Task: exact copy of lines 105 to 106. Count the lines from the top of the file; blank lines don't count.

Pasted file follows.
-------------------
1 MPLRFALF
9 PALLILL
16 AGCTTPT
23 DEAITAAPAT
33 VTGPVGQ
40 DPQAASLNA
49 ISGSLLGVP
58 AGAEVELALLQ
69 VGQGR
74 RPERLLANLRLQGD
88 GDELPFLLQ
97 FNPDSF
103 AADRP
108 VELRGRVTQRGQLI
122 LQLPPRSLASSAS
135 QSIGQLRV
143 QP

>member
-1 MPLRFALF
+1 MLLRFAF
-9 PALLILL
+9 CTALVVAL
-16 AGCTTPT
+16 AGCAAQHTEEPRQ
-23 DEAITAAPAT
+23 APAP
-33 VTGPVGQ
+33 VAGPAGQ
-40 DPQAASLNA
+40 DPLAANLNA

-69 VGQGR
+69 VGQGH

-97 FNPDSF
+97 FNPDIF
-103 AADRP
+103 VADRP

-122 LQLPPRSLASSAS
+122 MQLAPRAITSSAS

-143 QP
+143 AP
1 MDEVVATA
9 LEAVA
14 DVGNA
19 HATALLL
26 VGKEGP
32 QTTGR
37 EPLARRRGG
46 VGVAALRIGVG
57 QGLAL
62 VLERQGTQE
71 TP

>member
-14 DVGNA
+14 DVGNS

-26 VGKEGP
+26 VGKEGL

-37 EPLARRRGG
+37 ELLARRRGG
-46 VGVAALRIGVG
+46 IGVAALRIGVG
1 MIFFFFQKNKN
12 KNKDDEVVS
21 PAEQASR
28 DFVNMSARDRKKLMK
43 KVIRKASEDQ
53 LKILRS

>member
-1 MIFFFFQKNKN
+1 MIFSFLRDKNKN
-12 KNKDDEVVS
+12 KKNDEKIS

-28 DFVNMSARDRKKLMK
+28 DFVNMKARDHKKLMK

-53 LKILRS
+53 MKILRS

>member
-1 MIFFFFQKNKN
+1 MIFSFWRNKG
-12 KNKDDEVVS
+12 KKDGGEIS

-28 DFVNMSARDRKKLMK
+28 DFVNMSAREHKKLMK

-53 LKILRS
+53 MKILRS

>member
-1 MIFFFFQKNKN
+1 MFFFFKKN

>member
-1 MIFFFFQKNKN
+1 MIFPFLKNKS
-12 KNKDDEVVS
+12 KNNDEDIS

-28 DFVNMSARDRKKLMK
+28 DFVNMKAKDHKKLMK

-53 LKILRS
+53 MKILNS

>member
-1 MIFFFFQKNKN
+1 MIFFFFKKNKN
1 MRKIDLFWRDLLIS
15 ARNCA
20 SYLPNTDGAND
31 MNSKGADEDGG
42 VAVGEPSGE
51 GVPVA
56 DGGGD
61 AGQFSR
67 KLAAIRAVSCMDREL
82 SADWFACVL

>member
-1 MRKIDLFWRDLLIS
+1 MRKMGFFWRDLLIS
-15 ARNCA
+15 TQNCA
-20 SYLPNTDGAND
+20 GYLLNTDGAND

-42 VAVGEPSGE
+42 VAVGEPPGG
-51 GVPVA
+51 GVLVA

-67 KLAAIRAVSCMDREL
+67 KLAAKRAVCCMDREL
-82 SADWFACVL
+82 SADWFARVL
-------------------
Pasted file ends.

51 GVPVA
56 DGGGD